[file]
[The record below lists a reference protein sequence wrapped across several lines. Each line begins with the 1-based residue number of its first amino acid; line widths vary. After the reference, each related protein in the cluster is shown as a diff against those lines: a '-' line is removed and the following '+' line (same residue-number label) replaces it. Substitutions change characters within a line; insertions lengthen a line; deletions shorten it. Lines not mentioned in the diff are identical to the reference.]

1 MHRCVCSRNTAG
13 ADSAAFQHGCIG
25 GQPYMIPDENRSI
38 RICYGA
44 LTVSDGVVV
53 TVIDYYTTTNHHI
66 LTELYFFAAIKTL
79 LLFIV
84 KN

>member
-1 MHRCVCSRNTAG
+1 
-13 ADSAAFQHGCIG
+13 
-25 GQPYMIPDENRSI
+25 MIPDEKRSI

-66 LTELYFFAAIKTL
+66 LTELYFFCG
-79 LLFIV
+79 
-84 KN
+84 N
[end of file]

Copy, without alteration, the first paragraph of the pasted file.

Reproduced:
[The record below lists a reference protein sequence wrapped across several lines. Each line begins with the 1-based residue number of its first amino acid; line widths vary. After the reference, each related protein in the cluster is shown as a diff against those lines: a '-' line is removed and the following '+' line (same residue-number label) replaces it. Substitutions change characters within a line; insertions lengthen a line; deletions shorten it. Lines not mentioned in the diff are identical to the reference.]